The relevance of drugs and alcohol in sexual assault
EDWIN LEAP, MD | PHYSICIAN | FEBRUARY 12, 2015When I was in residency, sexual assault exams were part of our training. We spent a lot of time learning how to ask the right questions, how to be gentle and empathetic, how to gather evidence appropriately and thoroughly.
While many hospitals now have SANE programs (Sexual Assault Nurse Examiner), I have never enjoyed the privilege of working with one of them. I have, for two decades, performed sexual assault exams on my own.
In 21 years of practice, I have been in court (as far as I can recall) no more than three times to testify in a sexual assault case. That suggests to me that one of two things may have happened in the cases that involved me. First, the case was never prosecuted for any number of reasons (the alleged victim recanted, law enforcement felt the case was too weak, the story was good but the evidence was inadequate, procedural problems, etc.). Second, the case was prosecuted, and the evidence was so damning that my testimony (separate from the evidence gathered) was irrelevant. Third, the case indeed went to court but the story and evidence were so poor that no prosecution resulted, and it was deemed unnecessary to involve me. I am not of a particularly legal mind, so excuse me if I have missed other reasons.
I was recently thinking back to a patient I saw some years ago, who alleged that she had been sexually assaulted. And then I thought back to residency. And I remembered something that always troubled me. In residency, I recall being told not to comment, in my chart, on whether or not the alleged victim had been using alcohol or drugs. I seem to recall (and I may be wrong on this point) being discouraged from obtaining blood alcohol levels or urine drug screens. (In like manner I was told to note in the chart whether I saw live sperm in samples, but not to remark on their absence.)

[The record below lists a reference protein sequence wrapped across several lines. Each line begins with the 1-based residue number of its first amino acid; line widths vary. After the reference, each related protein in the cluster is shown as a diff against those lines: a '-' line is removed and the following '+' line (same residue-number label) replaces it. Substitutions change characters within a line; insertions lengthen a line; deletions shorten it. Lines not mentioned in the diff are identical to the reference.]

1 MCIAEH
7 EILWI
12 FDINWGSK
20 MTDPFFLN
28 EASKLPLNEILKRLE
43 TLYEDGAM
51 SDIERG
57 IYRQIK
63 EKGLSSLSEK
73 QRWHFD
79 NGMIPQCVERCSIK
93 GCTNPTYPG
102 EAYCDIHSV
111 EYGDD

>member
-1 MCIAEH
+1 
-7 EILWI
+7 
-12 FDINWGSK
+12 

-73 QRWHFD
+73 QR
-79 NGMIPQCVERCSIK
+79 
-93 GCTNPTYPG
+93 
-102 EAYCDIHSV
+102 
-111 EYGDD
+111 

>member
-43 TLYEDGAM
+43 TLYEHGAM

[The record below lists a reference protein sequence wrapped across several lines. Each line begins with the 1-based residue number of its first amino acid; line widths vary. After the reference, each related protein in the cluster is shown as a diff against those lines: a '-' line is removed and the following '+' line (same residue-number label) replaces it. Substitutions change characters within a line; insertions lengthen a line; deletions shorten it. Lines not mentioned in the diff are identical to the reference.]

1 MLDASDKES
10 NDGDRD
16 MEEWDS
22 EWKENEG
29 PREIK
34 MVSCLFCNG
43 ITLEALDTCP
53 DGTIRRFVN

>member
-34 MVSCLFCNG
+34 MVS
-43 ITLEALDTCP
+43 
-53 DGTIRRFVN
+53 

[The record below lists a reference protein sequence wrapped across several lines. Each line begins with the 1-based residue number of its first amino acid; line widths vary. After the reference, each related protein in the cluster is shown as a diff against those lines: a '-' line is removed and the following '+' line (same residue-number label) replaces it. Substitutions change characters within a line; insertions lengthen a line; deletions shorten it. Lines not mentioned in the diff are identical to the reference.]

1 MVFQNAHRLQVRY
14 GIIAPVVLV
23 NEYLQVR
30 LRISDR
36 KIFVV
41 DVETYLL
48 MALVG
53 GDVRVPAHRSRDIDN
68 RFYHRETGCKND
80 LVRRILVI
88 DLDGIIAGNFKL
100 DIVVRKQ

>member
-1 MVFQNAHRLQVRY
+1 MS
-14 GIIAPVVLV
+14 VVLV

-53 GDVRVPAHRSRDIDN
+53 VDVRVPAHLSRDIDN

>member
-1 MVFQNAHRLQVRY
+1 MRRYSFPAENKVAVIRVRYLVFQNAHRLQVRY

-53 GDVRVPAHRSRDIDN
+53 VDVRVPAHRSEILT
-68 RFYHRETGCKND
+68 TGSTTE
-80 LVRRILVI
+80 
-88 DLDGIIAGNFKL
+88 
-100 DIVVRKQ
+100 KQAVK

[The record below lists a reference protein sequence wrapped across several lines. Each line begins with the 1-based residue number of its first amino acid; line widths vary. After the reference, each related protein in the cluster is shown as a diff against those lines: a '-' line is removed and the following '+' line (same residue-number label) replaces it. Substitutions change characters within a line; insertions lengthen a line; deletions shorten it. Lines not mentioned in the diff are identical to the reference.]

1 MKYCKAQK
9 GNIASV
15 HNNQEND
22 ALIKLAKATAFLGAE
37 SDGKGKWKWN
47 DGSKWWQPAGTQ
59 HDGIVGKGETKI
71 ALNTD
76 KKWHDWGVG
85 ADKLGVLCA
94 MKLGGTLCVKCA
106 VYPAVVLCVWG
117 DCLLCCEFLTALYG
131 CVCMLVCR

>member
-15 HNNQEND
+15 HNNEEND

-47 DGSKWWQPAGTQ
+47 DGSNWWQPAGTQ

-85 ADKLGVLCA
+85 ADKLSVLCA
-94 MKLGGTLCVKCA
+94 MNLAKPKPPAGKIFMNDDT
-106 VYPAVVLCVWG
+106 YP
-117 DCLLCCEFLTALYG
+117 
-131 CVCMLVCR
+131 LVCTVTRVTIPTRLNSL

Back to the case at hand: The patient I saw had been drinking copious amounts of alcohol and was clearly very intoxicated. While I saw her, and law enforcement officers spoke to her, her story changed wildly from assault by multiple men to assault by no men.
Now, I ask you wide and gentle reader, was her alcohol use relevant to the situation? When asked, “Who assaulted you and describe what happened,” would her recollections be trustworthy? Would they be sufficiently lucid to possibly put a man, or several men, or a woman for that matter, in prison for years for what could have been consensual sex? And before you accuse me of sexism, remember that in an era of equality, both men and women are capable of sexual adventure as well as being capable of deceit and vindictiveness.
I believe that an alcohol level and drug screen was relevant. Not in order to punish someone for substance use, not to “slut-shame,” but because like sexual assault, arrest, and prison are serious, life altering things. And because one’s ability to recollect what happens clearly can be influenced by drugs.
If I were intoxicated and said that I had seen young man commit a crime, and if my story varied wildly with each telling, it would be evident to all that my impairment was an issue in terms of the validity of my testimony. I don’t see how it can be any less in sexual assault.
Sexual assault is a problem. False accusations of sexual assault are also a very real problem. But covering up reality to attain a particular end, however gilded our intentions, is never the right thing to do.
Edwin Leap is an emergency physician who blogs at edwinleap.com and is the author of The Practice Test and Life in Emergistan.
The Godfather – Deleted Scene – Clemenza or Paulie?
34 minutes ago